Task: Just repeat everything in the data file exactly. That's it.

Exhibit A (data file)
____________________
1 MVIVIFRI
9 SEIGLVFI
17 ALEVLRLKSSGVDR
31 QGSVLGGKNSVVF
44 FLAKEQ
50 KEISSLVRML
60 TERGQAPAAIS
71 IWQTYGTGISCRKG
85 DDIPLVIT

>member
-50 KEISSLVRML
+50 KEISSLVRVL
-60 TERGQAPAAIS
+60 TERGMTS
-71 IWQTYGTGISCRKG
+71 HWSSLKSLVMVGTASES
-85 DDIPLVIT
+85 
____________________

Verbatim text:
1 MVIVIFRI
9 SEIGLVFI
17 ALEVLRLKSSGVDR
31 QGSVLGGKNSVVF
44 FLAKEQ
50 KEISSLVRML
60 TERGQAPAAIS
71 IWQTYGTGISCRKG
85 DDIPLVIT

>member
-50 KEISSLVRML
+50 KEISSLVRVL
-60 TERGQAPAAIS
+60 TERGMTS
-71 IWQTYGTGISCRKG
+71 HWSSLKSLVMVGTASES
-85 DDIPLVIT
+85 